Do the hard times ever end?
According to my dad, they do. His famous line was “It’s just temporary, so keep the faith.”
It was 1987 and the two of us were outside on the family deck. He was smoking one of his favorite Cuban cigars. I was in my twenties, living in Newton and my trip to the Cape wasn’t planned. It was a Friday in May and I had just gotten my first teaching pink slip. I was feeling scared,uncertain about my future, so I headed down south because I needed to be in the company of my dearest friend, dear old dad.
After I shared my bad news with him, he decided to share a story from his past with me. It was the day he learned that he needed to resign from professional football. It was in the 1950′s and he was a leatherhead and a linebacker for the Chicago Bears. He had just gotten another knee injury but this time the doctor took one look at it and advised him that it was time for him to quit the game. “Lou, I know you love the game, but if you keep playing, you’ll spend the rest of your life in a wheelchair.” The decision to quit football devastated my dad. He loved the sport and it had been his life. He had played ever since he was seven years old, the son of an Italian immigrant who owned and ran a barber shop across the street from Jimmy’s Harborside, a popular eatery in Boston.
My dad grew up in a three deck-or apartment in the heart of Dorchestor and every day after school he’d meet up with his buddies to play ball. From an early age, people recognized his talent. He played in high school, then Boston College, and later for the United States Marines. When his service was done, he turned to pro ball but his time with the NFL was short lived. His heart would soon be broken after multiple knee injuries and one memorable visit to the doctor’s office. The doctor didn’t mince words and told him that it was time to pack it up.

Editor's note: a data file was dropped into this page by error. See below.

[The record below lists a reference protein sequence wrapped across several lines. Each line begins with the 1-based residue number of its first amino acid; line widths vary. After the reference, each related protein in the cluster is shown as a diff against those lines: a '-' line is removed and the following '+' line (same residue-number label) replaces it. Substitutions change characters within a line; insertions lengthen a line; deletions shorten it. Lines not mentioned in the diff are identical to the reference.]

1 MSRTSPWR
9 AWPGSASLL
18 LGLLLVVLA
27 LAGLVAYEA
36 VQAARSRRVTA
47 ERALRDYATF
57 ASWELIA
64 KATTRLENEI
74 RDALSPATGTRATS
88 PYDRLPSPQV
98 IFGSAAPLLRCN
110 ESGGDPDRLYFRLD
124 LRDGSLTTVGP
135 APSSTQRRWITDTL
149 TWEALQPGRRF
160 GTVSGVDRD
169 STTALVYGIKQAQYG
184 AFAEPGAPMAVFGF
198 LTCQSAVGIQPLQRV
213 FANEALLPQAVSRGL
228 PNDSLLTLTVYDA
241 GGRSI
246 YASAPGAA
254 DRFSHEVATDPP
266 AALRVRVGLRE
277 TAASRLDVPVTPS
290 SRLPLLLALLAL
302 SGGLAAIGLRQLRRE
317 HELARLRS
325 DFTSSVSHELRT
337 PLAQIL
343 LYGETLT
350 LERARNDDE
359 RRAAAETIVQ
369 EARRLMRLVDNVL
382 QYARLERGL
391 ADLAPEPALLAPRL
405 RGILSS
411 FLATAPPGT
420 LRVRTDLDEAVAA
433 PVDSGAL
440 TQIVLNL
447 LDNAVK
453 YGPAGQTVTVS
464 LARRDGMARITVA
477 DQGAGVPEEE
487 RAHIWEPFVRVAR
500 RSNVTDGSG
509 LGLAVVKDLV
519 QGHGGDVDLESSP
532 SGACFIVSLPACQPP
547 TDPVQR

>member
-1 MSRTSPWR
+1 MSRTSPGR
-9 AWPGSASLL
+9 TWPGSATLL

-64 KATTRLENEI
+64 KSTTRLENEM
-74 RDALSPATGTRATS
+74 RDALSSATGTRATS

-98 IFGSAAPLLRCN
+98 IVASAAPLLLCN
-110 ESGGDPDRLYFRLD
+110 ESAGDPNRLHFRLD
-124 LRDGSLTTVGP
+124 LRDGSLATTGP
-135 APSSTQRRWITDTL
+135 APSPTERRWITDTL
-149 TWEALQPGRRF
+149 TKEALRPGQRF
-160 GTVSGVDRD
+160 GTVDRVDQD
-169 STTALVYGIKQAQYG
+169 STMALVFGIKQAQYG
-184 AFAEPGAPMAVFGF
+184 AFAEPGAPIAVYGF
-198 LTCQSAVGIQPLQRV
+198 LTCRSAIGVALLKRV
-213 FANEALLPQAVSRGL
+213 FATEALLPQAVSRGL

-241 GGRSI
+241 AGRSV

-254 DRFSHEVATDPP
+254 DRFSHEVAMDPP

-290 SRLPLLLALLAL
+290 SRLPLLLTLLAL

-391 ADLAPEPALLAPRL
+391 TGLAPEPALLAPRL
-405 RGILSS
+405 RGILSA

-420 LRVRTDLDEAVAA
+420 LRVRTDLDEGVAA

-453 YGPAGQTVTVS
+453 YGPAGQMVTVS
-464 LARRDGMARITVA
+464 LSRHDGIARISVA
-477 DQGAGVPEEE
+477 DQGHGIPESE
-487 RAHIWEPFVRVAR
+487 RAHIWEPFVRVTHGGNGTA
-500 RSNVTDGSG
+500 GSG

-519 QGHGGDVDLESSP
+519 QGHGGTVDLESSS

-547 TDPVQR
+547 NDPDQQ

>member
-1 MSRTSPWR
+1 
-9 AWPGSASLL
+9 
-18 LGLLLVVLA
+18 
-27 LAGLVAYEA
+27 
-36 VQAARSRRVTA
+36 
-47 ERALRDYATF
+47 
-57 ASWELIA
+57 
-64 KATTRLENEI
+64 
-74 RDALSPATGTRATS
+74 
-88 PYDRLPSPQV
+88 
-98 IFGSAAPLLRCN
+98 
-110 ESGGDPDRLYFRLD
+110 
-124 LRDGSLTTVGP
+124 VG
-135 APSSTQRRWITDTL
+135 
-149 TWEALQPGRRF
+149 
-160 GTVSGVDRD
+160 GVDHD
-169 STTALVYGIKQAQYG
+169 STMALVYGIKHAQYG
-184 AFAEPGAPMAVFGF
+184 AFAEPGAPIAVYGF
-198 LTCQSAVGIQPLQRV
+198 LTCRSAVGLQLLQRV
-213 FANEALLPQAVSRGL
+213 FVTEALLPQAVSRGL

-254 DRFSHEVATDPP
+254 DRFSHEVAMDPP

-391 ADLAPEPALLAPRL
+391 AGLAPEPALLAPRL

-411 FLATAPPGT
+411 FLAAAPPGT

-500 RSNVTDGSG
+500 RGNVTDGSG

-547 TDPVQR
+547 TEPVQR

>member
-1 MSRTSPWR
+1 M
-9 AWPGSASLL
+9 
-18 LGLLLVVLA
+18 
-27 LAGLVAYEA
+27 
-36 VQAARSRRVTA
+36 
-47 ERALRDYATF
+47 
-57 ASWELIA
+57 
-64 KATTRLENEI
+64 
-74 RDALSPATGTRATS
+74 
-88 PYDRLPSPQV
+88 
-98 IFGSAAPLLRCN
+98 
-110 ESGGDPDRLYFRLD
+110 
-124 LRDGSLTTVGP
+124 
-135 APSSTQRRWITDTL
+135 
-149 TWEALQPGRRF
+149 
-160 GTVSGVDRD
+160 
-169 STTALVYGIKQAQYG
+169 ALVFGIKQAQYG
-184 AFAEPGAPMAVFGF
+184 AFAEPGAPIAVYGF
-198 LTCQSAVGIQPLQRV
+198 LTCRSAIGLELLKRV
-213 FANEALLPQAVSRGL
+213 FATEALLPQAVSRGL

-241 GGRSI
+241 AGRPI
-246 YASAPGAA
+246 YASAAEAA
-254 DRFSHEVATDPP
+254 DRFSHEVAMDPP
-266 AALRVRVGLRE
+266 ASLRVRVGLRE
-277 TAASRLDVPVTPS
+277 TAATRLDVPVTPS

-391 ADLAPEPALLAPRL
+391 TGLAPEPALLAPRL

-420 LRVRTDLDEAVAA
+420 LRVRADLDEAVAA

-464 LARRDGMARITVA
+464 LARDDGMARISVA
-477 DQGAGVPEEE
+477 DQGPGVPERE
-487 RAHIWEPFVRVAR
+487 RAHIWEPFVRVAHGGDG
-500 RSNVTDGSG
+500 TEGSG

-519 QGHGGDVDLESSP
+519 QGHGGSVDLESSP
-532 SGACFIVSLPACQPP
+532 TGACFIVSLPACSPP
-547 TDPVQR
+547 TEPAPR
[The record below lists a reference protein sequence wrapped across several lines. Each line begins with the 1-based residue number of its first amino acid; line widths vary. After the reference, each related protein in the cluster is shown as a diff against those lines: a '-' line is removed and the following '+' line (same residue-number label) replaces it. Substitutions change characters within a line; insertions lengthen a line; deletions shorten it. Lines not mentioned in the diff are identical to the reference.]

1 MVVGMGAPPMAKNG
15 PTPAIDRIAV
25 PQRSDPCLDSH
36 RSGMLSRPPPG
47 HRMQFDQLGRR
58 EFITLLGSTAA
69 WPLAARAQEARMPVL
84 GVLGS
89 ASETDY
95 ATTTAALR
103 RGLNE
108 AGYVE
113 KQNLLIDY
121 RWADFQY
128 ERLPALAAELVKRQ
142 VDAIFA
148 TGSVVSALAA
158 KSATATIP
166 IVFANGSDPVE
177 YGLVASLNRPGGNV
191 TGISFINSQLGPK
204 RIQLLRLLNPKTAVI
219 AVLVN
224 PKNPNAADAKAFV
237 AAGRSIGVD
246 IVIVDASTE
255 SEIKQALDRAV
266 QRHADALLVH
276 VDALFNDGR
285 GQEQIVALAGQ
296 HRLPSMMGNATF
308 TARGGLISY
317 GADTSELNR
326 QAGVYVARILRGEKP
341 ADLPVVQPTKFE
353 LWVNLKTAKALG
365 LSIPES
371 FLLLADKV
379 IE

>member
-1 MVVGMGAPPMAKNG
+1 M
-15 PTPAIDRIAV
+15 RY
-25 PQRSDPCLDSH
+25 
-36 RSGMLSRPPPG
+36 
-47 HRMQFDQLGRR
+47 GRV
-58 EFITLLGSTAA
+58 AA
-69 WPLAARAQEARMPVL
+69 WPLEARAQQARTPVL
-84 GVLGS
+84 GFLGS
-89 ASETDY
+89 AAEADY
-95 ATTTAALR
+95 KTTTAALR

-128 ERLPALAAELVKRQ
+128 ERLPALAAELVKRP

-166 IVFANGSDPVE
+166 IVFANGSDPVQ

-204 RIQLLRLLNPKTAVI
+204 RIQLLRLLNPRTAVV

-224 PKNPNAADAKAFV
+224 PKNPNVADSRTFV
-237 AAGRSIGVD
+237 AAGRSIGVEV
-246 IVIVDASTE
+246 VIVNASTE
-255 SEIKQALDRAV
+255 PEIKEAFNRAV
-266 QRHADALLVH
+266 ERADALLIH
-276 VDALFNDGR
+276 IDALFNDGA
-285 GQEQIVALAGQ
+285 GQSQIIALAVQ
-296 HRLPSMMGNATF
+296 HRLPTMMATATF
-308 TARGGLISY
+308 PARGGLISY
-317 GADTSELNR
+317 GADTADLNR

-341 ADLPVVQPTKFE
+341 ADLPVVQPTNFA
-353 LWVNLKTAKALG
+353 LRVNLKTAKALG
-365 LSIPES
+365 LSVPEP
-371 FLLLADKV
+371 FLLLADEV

My dad’s lifelong dream was always to play pro football. How could what he had worked so hard for be taken away from him with one snap of a finger? The thought of no longer playing football not only made him depressed, but it frightened him. He had absolutely no idea what to do with his life if he wasn’t going to play professionally. And what was life going to be like without football?
He was stuck between hell and hope for a while but he eventually found a new career, met my mom, raised a family, and knew happiness again. Leaving the Chicago Bears was not the end of the world after all, although as a young man in that doctor’s office, he had believed it would be.
Every once in a while, he’d stop telling me his story, tilt his head up to the sky and blow cigar rings into the spring air, for added effect. This made me smile. When he ended his storytelling, he didn’t use the usual “And they lived happily ever after” that he always had used when I was a little girl. This time he ended his story with, “Life is full of unexpected potholes, my dear. You just have to ride it out. The storm will eventually pass.” I listened and nodded. Deep down, I knew he was right but I felt I’d been dealt an unfair hand. I complained, “Yeah, but waiting out the storm is the hard part.” I can still see him smile at me, lounging on his favorite chaise and tilting his head back once again to blow a few more cigar rings into the air. Then he looked me squarely in the eyes and responded, “Quit your whining…Carry a heavy umbrella…I’m telling ya, this too shall pass.”